Preserving the Social Contract in an Economic Downturn

As we enter the next recession, companies are making necessary structural changes to address slowing growth and overcapitalization

While business leaders are increasingly aware of the need to preserve competitiveness and growth orientation even during a downturn—as articulated in the Harvard Business Review article “How to Grow Your Top Line in a Down Market”—we continue not to pay enough attention to the social impacts of our decisions.

With layoffs continuing to be one of the most common responses to economic downturns, decisions focused on short-term cash or earnings improvement continue to perpetuate long-term negative impacts on social outcomes that persist long after economies recover and growth is restored.

After more than 40 years of financial and social interests being at cross purposes, we have a choice:  Continue the old patterns and risk destroying whatever trust remains in our institutions, or reinvent our approach to restructuring and turnarounds to be more people-based and community-centric. 



The inflated expectations of a post-COVID economic boom have given way to ongoing angst about an impending recession in most major economies. By the purest measure of quarterly economic growth, we in the United States entered a recession in July 2022 and expect a further downturn this year. The rosy projections of late 2021 have given way to the harsh reality of slowing growth, persistently high inflation, increasing interest rates, and pressures on corporate earnings. While the circumstances of this recession are unique, this continues a near-decennial pattern of boom and bust since the 1970s. It also follows the millennium meltdown and the financial crisis as the third major systemic shock in a century that is barely out of its teens.

Far beyond the technology companies that dominate media coverage, layoffs have been prevalent across industries regardless of whether they have been permanently disrupted by new socioeconomic patterns (such as commercial real estate, office equipment and supplies, retail, and food and beverage) or they mistook short-term economic and social realignment as a harbinger of secular long-term shifts (such as residential real estate, construction, building materials, home improvement, warehousing, and manufacturing), and are continuing into the new year.

This time, however, there is a difference in how impacted workers are responding. The layoffs related to this latest downturn are happening in the context of close to record-low unemployment and continued labor shortages. We saw a similar dynamic at play on a much smaller scale in the 2007–2008 financial crisis, where “a recession is a good time to go back to school” was a common refrain among workers in financial services, law, and consulting who were facing early-career setbacks and uncertainty in the context of family assets, university or postgraduate education, high incomes, and strong social capital. In 2022–2023, the mood seems to be one of “another recession caused by the 1% is a good time to push back or check out of it all” among people who do not have the same privileges.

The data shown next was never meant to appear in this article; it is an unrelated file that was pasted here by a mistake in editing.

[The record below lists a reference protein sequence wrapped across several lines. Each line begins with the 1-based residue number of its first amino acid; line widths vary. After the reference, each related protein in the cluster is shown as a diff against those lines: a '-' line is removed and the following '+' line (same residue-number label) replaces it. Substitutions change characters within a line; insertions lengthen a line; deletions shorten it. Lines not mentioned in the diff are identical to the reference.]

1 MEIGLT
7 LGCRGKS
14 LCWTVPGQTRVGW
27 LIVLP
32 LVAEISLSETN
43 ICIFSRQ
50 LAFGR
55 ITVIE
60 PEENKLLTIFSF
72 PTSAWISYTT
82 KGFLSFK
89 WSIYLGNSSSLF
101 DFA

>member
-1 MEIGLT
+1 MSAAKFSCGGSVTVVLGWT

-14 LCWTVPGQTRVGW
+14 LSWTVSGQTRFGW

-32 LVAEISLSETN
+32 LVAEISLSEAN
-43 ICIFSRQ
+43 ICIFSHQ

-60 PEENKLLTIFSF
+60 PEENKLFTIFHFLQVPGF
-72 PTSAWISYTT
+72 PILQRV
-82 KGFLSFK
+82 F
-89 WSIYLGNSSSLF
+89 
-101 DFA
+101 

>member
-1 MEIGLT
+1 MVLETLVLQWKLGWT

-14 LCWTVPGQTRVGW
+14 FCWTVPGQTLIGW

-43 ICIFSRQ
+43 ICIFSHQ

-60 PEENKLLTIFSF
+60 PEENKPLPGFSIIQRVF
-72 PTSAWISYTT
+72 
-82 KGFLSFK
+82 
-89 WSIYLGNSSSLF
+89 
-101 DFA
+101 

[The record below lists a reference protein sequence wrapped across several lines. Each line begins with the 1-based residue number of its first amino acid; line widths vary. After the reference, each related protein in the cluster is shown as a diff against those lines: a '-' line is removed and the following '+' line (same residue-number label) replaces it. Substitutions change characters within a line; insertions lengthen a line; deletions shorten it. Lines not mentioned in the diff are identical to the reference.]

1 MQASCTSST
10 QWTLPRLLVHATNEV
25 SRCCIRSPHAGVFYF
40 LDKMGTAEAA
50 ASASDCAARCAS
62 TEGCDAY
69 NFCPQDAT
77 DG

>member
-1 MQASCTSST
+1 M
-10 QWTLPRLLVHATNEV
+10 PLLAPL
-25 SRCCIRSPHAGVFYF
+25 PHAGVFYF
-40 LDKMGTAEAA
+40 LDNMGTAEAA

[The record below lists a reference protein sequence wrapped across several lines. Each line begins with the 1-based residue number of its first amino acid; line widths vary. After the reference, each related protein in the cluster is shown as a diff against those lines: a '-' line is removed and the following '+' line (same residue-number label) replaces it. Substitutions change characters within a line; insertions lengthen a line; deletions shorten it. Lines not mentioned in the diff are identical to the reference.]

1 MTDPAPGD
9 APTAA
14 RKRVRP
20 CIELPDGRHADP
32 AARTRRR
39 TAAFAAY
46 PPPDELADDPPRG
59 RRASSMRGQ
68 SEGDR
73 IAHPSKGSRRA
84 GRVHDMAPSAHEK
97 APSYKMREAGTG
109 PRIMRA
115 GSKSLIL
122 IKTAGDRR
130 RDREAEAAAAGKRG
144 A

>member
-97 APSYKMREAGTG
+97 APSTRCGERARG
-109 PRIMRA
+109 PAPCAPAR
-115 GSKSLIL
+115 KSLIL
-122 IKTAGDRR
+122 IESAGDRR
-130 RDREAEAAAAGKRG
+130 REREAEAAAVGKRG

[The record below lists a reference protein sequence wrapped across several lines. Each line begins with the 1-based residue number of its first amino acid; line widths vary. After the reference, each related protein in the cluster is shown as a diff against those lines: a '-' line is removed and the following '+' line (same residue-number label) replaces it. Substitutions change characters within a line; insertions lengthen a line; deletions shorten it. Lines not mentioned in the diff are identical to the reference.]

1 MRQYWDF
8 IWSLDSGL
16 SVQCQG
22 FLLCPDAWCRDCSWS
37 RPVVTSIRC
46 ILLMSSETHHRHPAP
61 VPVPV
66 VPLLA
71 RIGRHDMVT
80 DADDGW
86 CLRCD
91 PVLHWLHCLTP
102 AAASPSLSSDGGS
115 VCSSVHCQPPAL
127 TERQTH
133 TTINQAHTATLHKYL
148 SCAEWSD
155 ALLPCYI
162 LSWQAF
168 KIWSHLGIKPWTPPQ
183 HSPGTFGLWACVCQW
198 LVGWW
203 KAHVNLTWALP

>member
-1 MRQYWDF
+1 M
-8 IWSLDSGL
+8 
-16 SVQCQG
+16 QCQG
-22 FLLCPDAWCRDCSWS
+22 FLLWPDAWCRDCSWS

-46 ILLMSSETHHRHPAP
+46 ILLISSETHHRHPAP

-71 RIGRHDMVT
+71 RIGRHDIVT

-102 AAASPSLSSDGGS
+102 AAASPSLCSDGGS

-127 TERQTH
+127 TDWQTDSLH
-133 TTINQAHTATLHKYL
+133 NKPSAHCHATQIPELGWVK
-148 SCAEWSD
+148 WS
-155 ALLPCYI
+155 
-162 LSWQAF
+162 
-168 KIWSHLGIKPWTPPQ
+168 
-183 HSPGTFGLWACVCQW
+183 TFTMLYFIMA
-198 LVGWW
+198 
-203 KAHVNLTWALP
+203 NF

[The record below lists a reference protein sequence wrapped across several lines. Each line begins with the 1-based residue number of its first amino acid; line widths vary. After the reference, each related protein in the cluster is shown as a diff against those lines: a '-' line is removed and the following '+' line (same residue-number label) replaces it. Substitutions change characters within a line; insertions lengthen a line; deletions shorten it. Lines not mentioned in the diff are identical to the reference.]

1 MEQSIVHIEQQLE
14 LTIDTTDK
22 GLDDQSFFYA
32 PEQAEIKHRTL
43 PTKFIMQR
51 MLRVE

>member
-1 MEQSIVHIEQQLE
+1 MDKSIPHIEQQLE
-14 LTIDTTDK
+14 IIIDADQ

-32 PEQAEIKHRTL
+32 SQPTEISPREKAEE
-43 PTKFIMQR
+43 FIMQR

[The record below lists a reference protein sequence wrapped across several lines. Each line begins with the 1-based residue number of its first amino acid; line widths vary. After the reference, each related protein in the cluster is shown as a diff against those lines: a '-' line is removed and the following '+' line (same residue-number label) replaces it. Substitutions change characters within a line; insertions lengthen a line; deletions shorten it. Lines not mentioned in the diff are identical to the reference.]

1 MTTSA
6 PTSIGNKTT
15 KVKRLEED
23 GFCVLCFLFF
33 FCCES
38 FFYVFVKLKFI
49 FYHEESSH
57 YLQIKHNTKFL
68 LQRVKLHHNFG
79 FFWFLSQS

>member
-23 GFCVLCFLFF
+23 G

Workers, instead of making finding new employment a priority as in every previous downturn, are holding off to negotiate better wages and work conditions, leaving traditional work to become gig economy entrepreneurs, considering going back to their native countries, and even exiting the workforce completely. 

The economics of demand and supply in terms of continued labor shortages explain only part of this paradox. The broader issue is that workers—worn down by close to half a century of increasingly perilous employment, ever-narrower pathways to success, increasing inequality, and frequent economic resets caused by forces they do not understand and do not control—no longer trust institutions to meet their needs. Workers are increasingly questioning the nature of employment itself and deciding not to be part of a system they see as fundamentally unfair and flawed. 


The last four decades have seen real wages of the bottom half of Americans by income grow by 0.2% a year—essentially, remaining flat. Years of this stagnation have led to even sharper disparity in wealth, where the top 1% by wealth holds 15 times more wealth than the bottom 50% (in other words, they are on average 750 times wealthier). The two generations—Generation X and Millennials—most caught in these economic cycles have amassed the greatest aggregate and per capita private debt in history, with the debt of the latter rising 60% in the last five years alone. We live in a time where economic inequality has never been greater, and opportunities for progress for anyone outside the established elite have never been smaller.